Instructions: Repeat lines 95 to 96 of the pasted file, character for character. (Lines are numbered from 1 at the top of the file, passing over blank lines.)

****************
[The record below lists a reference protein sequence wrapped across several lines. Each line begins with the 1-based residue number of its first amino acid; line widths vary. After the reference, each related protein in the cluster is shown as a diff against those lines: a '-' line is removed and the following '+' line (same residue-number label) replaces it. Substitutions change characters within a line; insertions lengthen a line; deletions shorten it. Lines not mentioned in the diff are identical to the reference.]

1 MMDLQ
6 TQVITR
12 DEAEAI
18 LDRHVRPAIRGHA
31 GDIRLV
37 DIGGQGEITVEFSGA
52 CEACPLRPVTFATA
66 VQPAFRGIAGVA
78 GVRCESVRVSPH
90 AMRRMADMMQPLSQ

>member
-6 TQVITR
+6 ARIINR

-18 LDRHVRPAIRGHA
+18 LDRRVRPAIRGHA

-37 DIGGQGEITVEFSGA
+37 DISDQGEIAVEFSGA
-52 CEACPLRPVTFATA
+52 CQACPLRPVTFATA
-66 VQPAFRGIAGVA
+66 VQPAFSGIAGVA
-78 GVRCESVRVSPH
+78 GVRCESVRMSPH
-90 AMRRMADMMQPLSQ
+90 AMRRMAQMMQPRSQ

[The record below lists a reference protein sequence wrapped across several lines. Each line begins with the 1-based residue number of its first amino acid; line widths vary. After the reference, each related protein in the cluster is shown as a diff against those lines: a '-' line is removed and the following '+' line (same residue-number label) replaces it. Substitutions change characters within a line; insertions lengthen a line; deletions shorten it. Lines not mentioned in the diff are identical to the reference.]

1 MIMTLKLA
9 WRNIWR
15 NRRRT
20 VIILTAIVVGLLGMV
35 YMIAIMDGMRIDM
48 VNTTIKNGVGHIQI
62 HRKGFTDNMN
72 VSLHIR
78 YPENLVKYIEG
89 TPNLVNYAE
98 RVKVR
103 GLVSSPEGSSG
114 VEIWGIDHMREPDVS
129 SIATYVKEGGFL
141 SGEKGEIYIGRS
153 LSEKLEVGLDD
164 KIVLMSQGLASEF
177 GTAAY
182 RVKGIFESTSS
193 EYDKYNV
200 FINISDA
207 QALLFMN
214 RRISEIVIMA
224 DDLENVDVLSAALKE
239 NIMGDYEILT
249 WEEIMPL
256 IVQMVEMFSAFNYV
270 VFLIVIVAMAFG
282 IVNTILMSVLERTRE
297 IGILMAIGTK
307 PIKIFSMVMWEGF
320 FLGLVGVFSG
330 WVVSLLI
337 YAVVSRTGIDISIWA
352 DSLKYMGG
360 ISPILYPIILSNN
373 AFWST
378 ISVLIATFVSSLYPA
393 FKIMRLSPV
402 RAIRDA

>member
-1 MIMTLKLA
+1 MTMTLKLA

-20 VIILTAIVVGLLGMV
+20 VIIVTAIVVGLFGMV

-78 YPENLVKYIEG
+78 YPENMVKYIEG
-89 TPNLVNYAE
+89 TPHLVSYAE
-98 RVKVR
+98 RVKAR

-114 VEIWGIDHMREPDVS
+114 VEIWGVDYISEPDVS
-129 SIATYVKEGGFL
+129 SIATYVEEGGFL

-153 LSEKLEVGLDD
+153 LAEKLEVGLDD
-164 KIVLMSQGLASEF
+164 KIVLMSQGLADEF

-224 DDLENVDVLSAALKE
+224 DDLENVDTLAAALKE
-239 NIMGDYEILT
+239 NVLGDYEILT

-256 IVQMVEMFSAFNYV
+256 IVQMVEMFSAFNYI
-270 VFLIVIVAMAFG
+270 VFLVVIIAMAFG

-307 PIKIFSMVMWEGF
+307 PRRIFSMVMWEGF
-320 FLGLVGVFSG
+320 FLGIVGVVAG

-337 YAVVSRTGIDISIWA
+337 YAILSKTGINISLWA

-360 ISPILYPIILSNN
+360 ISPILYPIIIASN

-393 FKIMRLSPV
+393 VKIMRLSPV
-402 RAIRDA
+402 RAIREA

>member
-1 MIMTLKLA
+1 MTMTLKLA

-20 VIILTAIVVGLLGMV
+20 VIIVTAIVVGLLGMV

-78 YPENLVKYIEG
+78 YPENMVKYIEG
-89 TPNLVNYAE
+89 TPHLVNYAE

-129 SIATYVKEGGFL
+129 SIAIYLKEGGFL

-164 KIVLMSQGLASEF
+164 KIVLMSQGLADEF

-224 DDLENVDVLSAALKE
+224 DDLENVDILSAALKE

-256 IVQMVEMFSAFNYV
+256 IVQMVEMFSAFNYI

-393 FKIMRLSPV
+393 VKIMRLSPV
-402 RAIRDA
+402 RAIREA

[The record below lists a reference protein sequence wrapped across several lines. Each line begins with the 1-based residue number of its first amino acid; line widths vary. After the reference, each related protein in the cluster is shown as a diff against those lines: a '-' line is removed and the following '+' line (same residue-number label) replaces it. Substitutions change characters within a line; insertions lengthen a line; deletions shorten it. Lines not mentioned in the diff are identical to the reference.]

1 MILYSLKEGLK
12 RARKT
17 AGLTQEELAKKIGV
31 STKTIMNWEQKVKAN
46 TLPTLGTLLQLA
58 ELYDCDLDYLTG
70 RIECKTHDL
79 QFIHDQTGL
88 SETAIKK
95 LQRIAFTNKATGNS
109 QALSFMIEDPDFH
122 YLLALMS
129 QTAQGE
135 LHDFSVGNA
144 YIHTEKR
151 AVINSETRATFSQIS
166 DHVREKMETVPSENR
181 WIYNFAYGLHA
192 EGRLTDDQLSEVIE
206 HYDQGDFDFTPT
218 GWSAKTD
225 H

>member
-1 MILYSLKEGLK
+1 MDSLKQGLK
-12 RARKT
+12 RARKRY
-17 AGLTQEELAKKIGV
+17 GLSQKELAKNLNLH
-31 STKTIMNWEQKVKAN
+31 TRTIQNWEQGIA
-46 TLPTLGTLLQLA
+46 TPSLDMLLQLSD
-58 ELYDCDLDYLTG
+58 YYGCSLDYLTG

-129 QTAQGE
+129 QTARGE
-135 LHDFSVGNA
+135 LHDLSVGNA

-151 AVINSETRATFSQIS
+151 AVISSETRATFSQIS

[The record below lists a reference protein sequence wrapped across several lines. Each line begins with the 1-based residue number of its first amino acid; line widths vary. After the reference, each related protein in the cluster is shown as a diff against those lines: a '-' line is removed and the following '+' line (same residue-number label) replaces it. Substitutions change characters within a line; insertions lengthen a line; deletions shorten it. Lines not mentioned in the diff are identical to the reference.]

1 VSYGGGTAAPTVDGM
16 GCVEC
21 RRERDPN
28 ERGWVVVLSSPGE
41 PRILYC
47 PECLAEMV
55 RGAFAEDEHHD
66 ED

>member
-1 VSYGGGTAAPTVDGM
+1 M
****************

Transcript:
-307 PIKIFSMVMWEGF
+307 PRRIFSMVMWEGF